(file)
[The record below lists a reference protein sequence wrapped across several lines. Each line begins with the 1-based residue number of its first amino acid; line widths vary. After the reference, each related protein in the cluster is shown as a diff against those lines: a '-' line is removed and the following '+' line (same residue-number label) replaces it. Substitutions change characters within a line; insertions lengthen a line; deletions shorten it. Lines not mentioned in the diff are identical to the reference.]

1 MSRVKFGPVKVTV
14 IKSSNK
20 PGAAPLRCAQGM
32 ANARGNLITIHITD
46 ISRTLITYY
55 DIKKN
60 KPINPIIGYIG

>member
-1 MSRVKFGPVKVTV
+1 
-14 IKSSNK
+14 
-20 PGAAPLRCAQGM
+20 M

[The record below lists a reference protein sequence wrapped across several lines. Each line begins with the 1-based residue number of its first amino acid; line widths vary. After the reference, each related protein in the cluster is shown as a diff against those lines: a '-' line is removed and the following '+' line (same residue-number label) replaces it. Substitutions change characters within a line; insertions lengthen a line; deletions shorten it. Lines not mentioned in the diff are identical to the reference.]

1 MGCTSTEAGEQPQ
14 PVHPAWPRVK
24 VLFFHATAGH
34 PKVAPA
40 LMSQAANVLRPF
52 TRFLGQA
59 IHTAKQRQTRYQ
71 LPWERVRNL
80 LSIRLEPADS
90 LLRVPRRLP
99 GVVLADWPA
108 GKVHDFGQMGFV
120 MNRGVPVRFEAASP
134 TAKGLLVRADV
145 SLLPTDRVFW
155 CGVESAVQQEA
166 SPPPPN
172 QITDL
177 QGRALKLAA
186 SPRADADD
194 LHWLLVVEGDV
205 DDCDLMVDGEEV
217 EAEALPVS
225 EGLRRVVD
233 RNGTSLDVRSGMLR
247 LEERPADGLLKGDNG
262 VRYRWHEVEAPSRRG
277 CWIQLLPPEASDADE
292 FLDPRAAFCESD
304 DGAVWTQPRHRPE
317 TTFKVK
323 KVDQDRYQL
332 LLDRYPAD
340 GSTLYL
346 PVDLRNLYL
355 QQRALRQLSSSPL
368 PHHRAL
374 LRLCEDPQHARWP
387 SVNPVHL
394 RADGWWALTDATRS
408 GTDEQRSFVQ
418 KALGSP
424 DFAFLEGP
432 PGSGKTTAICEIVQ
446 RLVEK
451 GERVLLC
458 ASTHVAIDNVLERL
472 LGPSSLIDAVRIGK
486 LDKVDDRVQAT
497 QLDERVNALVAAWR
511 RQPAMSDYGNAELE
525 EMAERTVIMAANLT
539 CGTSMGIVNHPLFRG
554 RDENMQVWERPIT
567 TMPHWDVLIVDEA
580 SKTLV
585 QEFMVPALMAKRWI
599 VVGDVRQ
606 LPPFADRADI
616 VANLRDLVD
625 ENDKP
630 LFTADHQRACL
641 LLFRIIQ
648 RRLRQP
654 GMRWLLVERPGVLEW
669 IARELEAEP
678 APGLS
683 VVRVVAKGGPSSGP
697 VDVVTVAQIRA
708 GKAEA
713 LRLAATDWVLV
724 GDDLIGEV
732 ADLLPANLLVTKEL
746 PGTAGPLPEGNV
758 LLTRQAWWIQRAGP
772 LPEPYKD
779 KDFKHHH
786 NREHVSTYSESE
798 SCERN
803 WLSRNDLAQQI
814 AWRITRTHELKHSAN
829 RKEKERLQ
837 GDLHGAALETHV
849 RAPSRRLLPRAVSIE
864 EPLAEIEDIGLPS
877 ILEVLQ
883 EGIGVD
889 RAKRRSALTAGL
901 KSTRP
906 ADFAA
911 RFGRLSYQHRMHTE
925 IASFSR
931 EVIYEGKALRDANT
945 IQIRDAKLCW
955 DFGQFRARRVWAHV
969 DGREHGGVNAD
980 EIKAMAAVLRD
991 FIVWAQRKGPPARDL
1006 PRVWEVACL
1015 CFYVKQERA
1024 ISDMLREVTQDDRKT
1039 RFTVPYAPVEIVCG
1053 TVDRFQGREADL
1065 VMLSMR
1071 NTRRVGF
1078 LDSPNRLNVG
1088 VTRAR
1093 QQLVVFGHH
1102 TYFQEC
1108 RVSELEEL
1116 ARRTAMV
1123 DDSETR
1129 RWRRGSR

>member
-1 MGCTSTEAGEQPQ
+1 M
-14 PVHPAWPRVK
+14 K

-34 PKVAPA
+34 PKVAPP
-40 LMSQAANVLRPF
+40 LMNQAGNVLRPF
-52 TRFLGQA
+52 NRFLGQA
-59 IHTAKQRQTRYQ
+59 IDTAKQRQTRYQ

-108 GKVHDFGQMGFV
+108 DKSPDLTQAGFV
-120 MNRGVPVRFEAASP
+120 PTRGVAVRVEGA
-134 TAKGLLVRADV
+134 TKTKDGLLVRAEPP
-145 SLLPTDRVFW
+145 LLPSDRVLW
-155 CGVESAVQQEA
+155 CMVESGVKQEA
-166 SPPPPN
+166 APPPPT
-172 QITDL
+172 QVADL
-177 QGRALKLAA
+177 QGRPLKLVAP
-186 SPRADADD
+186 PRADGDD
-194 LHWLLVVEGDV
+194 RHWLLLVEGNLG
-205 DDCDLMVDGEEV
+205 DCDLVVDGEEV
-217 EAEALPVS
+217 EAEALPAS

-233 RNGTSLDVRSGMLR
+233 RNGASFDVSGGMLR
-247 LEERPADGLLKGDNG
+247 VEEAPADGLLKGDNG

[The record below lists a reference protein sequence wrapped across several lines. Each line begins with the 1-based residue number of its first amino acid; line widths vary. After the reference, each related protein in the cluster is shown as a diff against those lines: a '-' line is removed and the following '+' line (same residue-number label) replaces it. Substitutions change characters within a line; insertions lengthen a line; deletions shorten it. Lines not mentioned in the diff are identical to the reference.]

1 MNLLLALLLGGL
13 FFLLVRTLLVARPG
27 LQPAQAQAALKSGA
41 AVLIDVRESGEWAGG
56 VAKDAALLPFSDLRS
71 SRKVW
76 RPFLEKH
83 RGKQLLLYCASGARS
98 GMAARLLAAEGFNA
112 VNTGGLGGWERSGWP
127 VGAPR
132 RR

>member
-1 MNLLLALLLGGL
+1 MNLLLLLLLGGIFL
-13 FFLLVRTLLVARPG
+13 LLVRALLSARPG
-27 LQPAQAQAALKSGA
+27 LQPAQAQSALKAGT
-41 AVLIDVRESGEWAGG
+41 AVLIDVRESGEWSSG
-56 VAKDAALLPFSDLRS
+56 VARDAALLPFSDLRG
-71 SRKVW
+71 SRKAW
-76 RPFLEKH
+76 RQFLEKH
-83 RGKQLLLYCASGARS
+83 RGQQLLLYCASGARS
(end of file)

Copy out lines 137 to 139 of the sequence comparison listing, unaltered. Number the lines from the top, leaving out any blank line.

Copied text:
-40 LMSQAANVLRPF
+40 LMNQAGNVLRPF
-52 TRFLGQA